That’s interesting. I never even thought about that. Like, there’s no Happy Meal for kids.

And I get it. A lot of people probably also associate Taco Bell with their college years, and we’ve stoked that flame over the years.

Image: Christopher Ayres

I know you worked on the Barry’s Bootcamp redesign. Living in New York, I’ve walked past it a couple times, and the gym looks and feels like a club. But I had no idea what it looked like before, with the whole military vibe. It’s really incredible because you worked on the redesign as a passion project in the beginning, and now it’s reality. How does something like that happen?

Let’s say you are just going through the motions every day and work whatever your job is. So, for me at that time in my life, I was really successful. And I was getting promoted and was working on all these really cool clients. So no complaints, but I just felt like there was something missing. For me, that passion project was just something I needed to get inspired. So I would encourage anyone just to find what that spark is for you and do it because you need to and you want to and you love it, not because you necessarily expect some kind of outcome. I didn’t expect an outcome. I just did it because it was something I loved.

How did that first meeting come about?

I was so friendly with the staff and so we went out for a night of drinks. And then I got drunk and told them about it. And they were like, “You should show the owners what you did.”

So I’m not telling people to go out and get drunk. (laughs) But don’t underestimate putting yourself out there and talking about what you love. Sometimes, it just finds a way.

Is there a Barry of Barry’s Bootcamp?

There is!

So you showed Barry what you did?

I did! It’s really cool, as they know what they do so well, but they didn’t have anyone who works for them at the time who knew design. So I think when they saw it, they were like, “Yeah, you, come help us. We need help with that.”

Image: Christopher Ayres

Is there anything that you look at now and you’re like, “I’m going to change that. I want to rebrand that”?

I do it all the time. I usually snap a photo. If I’m walking around and see something, I’ll be like, “That looks bad.” I joked to my session [at Adobe Max] that in New York there were these flyers all around Manhattan that were advertising to teach you Photoshop, but it wasn’t designed well. I was like, “Ugh.” I almost wanted to go home and redesign it because it bugged me.

Is there any example of a company that you think does branding really well?

Here’s a controversial one: the new Paris Olympics logo. Everyone’s come out and said they hate it, and I don’t. It looks very French to me, and it looks like it’s celebrating femininity, which I think is the right time for us to be doing that. So I’ll be the one designer that goes on record and say that I like it.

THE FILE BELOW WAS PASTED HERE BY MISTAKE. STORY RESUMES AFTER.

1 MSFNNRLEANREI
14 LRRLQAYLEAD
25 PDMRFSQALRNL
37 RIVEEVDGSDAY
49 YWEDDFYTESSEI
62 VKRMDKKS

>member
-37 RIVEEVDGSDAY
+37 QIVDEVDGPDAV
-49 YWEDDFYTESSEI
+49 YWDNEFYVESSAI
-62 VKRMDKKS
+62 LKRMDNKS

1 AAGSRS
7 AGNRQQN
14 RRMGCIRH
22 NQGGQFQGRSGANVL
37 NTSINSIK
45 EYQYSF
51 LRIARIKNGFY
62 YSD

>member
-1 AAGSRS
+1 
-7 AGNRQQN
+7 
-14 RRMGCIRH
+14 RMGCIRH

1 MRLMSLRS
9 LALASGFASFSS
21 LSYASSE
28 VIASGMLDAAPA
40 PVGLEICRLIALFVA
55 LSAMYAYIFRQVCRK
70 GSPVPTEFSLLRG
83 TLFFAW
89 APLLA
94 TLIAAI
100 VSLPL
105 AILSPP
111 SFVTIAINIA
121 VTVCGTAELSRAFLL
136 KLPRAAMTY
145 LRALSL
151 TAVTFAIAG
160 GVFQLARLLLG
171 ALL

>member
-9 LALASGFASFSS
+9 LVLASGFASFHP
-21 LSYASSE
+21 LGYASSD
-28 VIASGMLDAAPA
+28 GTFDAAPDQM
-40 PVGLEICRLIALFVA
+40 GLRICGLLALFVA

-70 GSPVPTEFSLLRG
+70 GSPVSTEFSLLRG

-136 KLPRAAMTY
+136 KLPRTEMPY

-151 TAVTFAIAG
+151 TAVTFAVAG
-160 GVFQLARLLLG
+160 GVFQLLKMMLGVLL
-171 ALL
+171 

It didn’t really stick with me, but what did stick with me was this designer’s rendition of the Tokyo Olympics logo. It went viral, but it wasn’t even the official logo.

I love that logo, it’s really good. But with both those examples, regardless of whether it’s real or not, I can’t even imagine the pressure a designer would be under to brand the Olympics. It has so much baggage. That’s a hard challenge.

What’s your favorite project you’ve worked on at Taco Bell, like a product, or maybe an experience like The Bell Palm Springs Hotel, or the Demolition Man activation at Comic-Con?

I love that you brought up The Bell Hotel and Demolition Man because in both instances, it’s an immersive experience. It’s not just about designing something like, “Here’s a pretty package” or “Here’s a pretty logo.” It’s about how an overall environment makes you feel. So you’re designing at the hotel wallpaper and “Do not disturb” hanging plaques and things that people live and interact with. And in Demolition Man, we got to do that for a restaurant that didn’t exist, that’s in the future in 2032. So you get to springboard off this great imagination and come up with really interesting things that I feel delight people in new ways that we haven’t done before. That’s the stuff that gets me excited because we are bringing the brand to people in different ways, and you don’t get bored with that. Both of those are my favorites because it’s like tailoring and designing every aspect of it.

My friend was at the Demolition Man activation and she said somebody proposed there.

Yeah, that’s amazing. At The Bell hotel, there was a couple that was going on their honeymoon to Bora Bora. And they got reservations to the hotel, so they canceled their honeymoon.

It was very exclusive! I wanted to go.

(laughing) I couldn’t even get an invite!